1. Hi Amy, Thanks for your reply. More questions – can you still speak of “bad” sleep associations when the baby might need a feed before bed but always finishes herself at some point, throwing her head back and coming off the breast, is capable of going off to sleep just by munching on her muslin, often just with dad present? The problem we’re having is that she doesn’t stay asleep for long, and her night wakings in combination with wanting a feed and also ending up in our bed at some point at night are what’s taking its toll after 10 months. Even if her feeds might only last 5 minutes, and she comes off herself, it still can happen about 5 times at night. When she’s feeling under the weather even more. We had nights where she’d come every hour.So is the need to feed itself the “bad” association? There is the “camp” (or school of thoughts if you want) out there that says that night feeds are still important for babies under 12 months and shouldn’t be skipped. And I kind of agree with that. But I also don’t think that she’s hungry or thirsty or whatever EVERY HOUR. But, and here’s the question, sorry, – How do I distinguish between a genuine hunger waking and a god knows why she’s up again-waking? Where and when do I refuse the breast? What do I do instead? She doesn’t take bottles so a water bottle is not really an option. We could try the sippy cup but she’s no great fan of that either. We haven’t tried yet. And I also don’t know how to make her stay in her cot all night. I mean, of course I could shove her in another room, refuse any night feed apart from one maybe and just sit it out. But I’m simply not sure about how this would help her in connecting her biological sleep cycles and fall back to sleep on her own without feeling abandoned and left alone all of a sudden. How do I stop her from feeding so much, waking so much, needing our bed after she was fine in her cot without messing too much with Biology and Psychology? And the state they get in when they have cried for 5 or 10 minutes! It takes another hour just to calm them down! I can’t see how that helps. Again, please enlighten me. I’m willing to listen and learn. Thank you so much in advance for your time and effort.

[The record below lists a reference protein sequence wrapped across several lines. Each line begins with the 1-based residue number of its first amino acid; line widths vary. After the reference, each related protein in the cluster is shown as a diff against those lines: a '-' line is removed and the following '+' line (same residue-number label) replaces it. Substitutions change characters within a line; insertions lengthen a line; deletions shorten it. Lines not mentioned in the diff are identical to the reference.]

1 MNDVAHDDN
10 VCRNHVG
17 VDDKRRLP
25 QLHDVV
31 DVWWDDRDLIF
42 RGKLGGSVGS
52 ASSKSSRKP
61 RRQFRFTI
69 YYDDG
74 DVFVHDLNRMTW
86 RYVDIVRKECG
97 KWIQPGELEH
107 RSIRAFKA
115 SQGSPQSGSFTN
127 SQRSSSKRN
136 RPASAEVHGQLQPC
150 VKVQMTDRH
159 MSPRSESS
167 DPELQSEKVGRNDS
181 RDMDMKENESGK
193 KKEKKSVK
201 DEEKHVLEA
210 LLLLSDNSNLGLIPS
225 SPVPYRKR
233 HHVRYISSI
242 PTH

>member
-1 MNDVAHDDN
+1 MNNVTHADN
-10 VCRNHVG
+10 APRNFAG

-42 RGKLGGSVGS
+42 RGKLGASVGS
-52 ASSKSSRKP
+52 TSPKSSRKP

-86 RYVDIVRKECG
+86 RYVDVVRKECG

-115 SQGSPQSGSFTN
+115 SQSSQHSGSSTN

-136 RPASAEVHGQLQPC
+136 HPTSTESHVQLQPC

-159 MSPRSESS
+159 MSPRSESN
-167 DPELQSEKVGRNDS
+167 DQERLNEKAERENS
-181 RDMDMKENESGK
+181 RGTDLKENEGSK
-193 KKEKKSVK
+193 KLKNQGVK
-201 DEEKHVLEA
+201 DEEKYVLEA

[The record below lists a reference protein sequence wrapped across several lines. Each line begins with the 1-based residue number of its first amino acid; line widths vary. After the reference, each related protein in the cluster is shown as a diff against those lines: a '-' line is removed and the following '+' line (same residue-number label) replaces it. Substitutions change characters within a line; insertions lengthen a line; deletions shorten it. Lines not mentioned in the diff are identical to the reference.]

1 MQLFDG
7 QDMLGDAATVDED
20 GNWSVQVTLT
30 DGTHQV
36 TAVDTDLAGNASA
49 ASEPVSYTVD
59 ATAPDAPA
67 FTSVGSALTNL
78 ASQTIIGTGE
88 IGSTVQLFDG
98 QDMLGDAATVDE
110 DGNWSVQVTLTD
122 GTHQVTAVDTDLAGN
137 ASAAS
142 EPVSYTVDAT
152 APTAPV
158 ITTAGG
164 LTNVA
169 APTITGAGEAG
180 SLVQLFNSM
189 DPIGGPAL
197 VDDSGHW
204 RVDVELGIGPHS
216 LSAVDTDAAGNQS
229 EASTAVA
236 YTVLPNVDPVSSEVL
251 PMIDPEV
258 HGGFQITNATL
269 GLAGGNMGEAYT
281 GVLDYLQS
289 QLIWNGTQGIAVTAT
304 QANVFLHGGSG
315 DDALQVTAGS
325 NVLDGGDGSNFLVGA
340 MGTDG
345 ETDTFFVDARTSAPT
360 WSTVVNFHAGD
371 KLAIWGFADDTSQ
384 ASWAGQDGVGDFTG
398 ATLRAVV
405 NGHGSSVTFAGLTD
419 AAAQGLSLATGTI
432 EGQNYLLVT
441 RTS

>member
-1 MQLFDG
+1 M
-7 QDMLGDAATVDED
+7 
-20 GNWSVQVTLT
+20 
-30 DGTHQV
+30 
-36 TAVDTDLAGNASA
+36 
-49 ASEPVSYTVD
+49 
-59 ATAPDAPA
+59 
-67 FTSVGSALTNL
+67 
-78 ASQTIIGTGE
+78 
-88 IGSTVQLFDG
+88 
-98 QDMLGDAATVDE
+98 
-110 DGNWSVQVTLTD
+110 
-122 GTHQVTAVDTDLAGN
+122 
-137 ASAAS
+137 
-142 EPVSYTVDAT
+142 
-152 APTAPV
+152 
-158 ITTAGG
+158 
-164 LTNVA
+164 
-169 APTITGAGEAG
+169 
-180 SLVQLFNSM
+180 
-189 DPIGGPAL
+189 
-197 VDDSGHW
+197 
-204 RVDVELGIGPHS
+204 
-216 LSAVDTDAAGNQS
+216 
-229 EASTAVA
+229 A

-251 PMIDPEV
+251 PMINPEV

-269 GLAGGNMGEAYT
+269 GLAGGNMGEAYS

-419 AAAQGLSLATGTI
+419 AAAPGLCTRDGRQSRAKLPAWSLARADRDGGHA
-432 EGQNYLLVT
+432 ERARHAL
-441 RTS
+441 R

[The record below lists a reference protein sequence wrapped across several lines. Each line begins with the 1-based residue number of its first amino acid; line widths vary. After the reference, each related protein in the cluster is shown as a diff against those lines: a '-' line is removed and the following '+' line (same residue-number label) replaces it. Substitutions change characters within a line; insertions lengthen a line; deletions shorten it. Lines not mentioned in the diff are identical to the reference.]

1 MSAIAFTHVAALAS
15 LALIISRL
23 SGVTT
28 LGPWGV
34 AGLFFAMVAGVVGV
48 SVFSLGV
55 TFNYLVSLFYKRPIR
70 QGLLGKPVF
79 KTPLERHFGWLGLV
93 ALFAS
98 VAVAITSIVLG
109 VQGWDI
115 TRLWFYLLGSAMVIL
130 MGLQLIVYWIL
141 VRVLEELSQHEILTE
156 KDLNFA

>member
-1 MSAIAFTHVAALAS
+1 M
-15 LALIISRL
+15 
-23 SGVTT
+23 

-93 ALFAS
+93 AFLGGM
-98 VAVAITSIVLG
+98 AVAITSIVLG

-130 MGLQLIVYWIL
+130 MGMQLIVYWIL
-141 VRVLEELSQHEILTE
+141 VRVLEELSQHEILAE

2. Hi Romina, I would agree. Your daughter does not need to feed every hour at 10 months. She can go at least 8 hours without a feed at that age, and probably longer. When I sleep trained my children, they just transitioned to monster feeds in the morning. Their weight gain did not slow down. They were happy and alert. If she is getting up every hour, no one, not you and not her, is getting enough sleep.

        It sounds to me like you have some real fears about sleep training, though. And so it may not be the right approach for you, at least not yet. I would try to research some more gradual, and thus slower, approaches to weaning her off night feeds. Have your husband start putting her to bed and soothe her back to sleep, so she learns she can’t get milk. That should at least transition her hunger signals to daytime feeds, and should reduce the number of times she wakes up. If someone gave you your favorite dessert every time you woke up in the middle of the night, you might keep waking up and asking for it too.

        I would also try to get her to fall asleep on her own, and to fall back asleep on her own, as much as possible. Try to put her down when she is almost but not quite asleep, pick her up if she cries, but then put her back down while still awake.

        If you do ultimately decide to sleep train, I would just like to say, there’s no evidence that it’s harmful, and lots of evidence that it’s not.

        She clearly has a mother who loves her, a lot. And she is going to be just fine.

        Let me know how it goes.


  10. Hi Romina,
    I tried to read the no cry sleep solution but found it of little use. Where as the The gentle Sleep Book, was both informative and reassuring. I felt the choices I made where the right ones. A lot of western parenting is based on what the Victorians did, ie cry it out and limited feeds, which we are now beginning to understand the effects its having. For me, once I accepted my sons sleep patterns and read the book life became a lot easier. The la leche league are great source of trusted information regarding Breastfeeding, i would trust them over any HCP every day. Our babies are small for such a short amount time. I know how hard sleep deprivation can be but personally for me I think CIO would be so much harder short and long term.